Writing Can Change Health Care

For more than 20 years, the “Narrative Matters” section of the health policy journal Health Affairs has showcased some of the most compelling personal stories in health care. I have edited the section since the fall of 2012, following in the footsteps of Ellen Ficklen, Kyna Rubin, and the section’s founding editor, the late Fitzhugh Mullan. When Mullan launched the section in 1999 with the encouragement of John Iglehart, the founding editor of Health Affairs, he and the rest of the Health Affairs team envisioned it as an opportunity to leverage the power of storytelling – with all its depth, drama, and emotion – to bring a human, and humane, perspective to research data and to policy debates. As a happy by-product, we’ve also nurtured this form of writing (what we call the “policy narrative,” but also the genre of medical and health narratives more broadly) by creating a regular space for it, and providing peer review and editorial guidance to authors. In 2006, Mullan, Ficklen, and Rubin gathered some of the most popular Narrative Matters essays in a collection called Narrative Matters: The Power of the Personal Essay in Health Policy (Johns Hopkins University Press, 2006). In the time since that edition was published, the genre of medical and health narratives, often called “narrative medicine” a la Rita Charon’s groundbreaking program at Columbia University, has exploded. To date, Health Affairs has published more than 250 essays in the Narrative Matters section – along with some poetry. Time flies, and it has now been nearly a decade-and-a-half since that first edition came out. We felt it was time for an updated collection featuring some of our favorite recent essays.

The subtitle of the new edition of Narrative Matters might sound ambitious – “writing to change the health care system” – but we do believe writing is that powerful. These essays will stay with you, long after you’ve put the book down and gone about your day. We know anecdotally that they’ve been used in health advocacy and decision-making. And we know that they enrich, rather than replace, important health care research findings, while also giving voice to subtle issues within health care that research can’t tackle. Sharing intimate details of sometimes-painful health care experiences takes extreme courage, and we’re grateful to our authors for going on this journey with us. Mullan himself chronicled his deeply personal experiences as a physician and cancer survivor in his writing, including in his books Vital Signs: A Young Doctor’s Struggle With Cancer (Dell Publishing Company, 1984) and White Coat, Clenched Fist: The Political Education of an American Physician (Macmillan, 1976). Mullan, who was very supportive of and excited about this new edition, died from complications of cancer on November 29, 2019. This book is dedicated to him.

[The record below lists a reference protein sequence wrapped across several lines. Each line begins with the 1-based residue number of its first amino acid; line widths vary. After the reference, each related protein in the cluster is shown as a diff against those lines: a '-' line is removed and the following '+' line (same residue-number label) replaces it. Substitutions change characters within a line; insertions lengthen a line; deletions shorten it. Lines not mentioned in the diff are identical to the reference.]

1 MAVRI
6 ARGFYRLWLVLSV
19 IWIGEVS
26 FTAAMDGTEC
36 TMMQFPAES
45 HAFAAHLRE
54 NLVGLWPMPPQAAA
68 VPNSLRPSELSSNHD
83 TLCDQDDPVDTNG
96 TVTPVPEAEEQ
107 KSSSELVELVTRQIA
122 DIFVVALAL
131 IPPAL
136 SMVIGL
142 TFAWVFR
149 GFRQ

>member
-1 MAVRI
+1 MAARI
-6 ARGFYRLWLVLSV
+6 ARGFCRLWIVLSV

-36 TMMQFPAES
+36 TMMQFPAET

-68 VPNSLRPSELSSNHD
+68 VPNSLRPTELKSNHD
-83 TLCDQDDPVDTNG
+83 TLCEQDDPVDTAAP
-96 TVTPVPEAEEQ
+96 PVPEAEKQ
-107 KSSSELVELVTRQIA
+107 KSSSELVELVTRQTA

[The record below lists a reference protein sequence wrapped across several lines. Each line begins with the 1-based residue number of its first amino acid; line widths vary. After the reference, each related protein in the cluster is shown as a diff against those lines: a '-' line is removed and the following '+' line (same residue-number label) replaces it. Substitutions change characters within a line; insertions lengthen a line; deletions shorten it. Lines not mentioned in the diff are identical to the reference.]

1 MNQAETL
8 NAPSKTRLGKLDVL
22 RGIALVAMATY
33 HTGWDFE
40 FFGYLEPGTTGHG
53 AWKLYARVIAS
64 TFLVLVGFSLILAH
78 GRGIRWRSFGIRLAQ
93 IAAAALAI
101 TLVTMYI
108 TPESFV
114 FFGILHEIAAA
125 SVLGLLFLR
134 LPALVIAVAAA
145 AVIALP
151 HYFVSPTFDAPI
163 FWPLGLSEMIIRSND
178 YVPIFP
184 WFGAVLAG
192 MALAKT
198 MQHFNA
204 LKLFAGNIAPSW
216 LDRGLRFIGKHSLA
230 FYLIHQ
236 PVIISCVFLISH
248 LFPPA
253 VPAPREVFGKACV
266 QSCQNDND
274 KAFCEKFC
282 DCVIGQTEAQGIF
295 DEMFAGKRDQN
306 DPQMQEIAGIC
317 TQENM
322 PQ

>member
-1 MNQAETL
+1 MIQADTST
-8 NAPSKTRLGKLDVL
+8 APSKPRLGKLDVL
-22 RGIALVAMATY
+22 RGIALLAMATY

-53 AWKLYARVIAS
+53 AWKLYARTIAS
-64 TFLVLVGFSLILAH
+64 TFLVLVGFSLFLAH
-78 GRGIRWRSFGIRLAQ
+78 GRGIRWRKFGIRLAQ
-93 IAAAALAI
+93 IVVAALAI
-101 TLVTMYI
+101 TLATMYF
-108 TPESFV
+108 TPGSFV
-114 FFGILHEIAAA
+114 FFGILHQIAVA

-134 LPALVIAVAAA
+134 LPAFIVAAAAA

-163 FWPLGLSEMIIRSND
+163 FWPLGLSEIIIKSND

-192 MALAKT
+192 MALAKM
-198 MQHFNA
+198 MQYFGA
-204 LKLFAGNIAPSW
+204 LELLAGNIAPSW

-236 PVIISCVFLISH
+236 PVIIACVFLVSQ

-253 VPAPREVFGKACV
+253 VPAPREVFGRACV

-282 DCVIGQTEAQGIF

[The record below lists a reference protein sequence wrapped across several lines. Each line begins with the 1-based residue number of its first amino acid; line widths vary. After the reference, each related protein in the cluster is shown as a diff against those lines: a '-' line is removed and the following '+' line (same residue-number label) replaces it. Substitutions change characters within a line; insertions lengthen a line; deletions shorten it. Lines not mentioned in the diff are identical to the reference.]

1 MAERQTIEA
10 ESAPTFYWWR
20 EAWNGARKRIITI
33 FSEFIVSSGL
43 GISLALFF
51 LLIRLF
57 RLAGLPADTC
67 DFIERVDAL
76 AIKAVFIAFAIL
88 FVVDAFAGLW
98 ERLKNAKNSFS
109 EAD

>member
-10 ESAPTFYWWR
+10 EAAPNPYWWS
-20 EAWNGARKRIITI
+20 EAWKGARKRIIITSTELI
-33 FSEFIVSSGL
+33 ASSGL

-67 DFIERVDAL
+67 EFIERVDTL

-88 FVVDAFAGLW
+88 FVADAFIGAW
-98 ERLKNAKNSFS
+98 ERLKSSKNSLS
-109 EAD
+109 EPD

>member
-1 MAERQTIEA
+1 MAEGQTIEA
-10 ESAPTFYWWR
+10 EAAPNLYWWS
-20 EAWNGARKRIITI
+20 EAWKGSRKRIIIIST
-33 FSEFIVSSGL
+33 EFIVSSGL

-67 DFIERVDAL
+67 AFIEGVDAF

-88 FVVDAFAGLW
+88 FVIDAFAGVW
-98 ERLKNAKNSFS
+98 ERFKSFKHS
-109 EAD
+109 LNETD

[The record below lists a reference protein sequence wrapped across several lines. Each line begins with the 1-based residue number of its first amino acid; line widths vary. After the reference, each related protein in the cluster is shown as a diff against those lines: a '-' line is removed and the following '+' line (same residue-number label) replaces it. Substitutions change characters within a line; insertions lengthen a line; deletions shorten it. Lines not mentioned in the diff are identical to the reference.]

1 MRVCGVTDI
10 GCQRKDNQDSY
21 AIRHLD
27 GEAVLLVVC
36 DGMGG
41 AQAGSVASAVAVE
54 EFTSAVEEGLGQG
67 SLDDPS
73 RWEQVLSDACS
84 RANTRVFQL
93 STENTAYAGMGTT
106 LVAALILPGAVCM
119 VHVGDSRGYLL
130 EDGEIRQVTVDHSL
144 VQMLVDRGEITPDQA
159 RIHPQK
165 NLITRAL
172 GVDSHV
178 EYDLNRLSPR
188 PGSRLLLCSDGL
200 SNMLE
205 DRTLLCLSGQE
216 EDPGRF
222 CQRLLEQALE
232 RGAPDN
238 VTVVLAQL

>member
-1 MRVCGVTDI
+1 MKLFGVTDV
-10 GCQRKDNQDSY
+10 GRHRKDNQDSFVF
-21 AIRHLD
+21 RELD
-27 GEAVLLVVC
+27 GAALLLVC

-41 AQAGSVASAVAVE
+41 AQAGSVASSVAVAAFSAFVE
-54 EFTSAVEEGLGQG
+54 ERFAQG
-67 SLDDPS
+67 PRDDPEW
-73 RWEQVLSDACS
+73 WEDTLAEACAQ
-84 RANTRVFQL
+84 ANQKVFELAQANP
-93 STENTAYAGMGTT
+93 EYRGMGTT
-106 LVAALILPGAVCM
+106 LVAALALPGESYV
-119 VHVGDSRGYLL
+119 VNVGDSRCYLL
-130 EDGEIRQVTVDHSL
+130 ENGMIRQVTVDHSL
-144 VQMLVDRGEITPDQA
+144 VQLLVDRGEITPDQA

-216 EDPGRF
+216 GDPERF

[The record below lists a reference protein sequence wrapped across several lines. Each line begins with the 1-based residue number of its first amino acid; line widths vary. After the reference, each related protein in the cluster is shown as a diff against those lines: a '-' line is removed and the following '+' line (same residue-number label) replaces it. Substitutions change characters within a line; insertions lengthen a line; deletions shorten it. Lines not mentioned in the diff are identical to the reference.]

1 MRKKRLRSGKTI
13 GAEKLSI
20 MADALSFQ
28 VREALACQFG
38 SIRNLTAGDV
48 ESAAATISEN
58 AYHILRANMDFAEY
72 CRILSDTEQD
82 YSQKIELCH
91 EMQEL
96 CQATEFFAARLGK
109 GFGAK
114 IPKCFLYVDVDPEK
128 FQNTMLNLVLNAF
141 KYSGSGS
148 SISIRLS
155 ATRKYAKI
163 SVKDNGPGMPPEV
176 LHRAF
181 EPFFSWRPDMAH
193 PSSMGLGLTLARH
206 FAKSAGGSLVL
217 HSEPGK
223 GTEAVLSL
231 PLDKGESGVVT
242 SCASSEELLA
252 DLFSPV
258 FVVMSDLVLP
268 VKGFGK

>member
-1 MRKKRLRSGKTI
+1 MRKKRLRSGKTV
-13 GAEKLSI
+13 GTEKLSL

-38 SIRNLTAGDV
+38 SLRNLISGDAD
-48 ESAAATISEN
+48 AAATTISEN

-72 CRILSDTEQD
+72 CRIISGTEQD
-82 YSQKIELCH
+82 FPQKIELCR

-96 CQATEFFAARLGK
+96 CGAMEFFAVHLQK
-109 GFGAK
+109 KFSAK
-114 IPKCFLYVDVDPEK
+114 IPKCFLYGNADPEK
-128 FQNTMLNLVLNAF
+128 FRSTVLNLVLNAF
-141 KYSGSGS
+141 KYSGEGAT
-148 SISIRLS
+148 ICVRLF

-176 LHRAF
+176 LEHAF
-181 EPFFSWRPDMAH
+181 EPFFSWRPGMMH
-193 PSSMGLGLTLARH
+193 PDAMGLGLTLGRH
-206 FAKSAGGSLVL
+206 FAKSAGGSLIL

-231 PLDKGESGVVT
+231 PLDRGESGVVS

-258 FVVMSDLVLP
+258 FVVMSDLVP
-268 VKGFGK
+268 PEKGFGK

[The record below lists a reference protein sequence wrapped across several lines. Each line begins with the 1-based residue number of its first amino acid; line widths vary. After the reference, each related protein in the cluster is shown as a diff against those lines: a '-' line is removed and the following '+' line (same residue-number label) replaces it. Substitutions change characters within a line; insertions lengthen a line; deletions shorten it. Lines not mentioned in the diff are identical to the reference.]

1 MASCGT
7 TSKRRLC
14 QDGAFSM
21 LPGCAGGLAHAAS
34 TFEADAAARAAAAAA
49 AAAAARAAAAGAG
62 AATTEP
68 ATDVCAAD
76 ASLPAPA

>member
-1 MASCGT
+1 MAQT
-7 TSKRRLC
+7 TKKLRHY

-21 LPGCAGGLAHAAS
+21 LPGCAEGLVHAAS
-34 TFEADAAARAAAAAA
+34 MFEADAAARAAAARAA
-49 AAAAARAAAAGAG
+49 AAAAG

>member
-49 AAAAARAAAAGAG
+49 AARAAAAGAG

The topics covered in this new volume touch on familiar health care challenges such as appropriate end-of-life care, as well as new issues of the day, including opioid use disorders, transgender health care, and the impact of national immigration policies on the practice of medicine. Contributors include Pulitzer Prize–winner Siddhartha Mukherjee, MacArthur fellow Diane Meier, former Planned Parenthood president Leana S. Wen, former secretary of health and human services Louis W. Sullivan, and National Humanities Medal recipient Abraham Verghese, who also authored a new foreword for this edition.

Importantly, the growing field of medical and health narratives is not just about documenting complaints with the health care system and highlighting its failures. To be sure, that’s an important function of the genre, and many of the essays in this volume do shed light on systemic problems in health care, and offer potential solutions. For instance, in “‘Go Back To California: When Providers Fail Transgender Patients,” transgender doctor Laura Arrowsmith writes that doctors in training learn about obscure medical diseases that they may never encounter in medical practice, yet are not taught how to care for transgender patients – a population they will almost certainly encounter in practice. Still, health care offers lessons beyond the “horror stories,” and there’s a place in the genre to document where health care gets it right, too. I’m glad we were able to highlight that in several essays in the volume, such as in Maureen Mavrinac’s “Rethinking the Traditional Doctor’s Visit,” which shows how shared medical appointments can create new paths to healing in health care, and in “‘I Don’t Want Jenny to Think I’m Abandoning Her’: Views on Overtreatment” by Diane Meier, in which the author, a palliative care physician, teaches an oncologist that sometimes the most compassionate way to care for a patient is to know when to give up treatment.

This new edition of Narrative Matters would make an excellent teaching tool in a variety of courses. Beyond that, it’s just good reading, for anyone who has or will encounter the US health system as a patient (and, of course, that’s everyone). Chances are you’ll shed a few tears as you make your way through the powerful pieces in this book, and you’ll learn something along the way.

Order Narrative Matters: Writing to Change the Health Care System – published on March 3, 2020 – at the following link: https://jhupbooks.press.jhu.edu/title/narrative-matters

Jessica Bylander is a senior editor at Health Affairs and the editor of Narrative Matters: Writing to Change the Health Care System.

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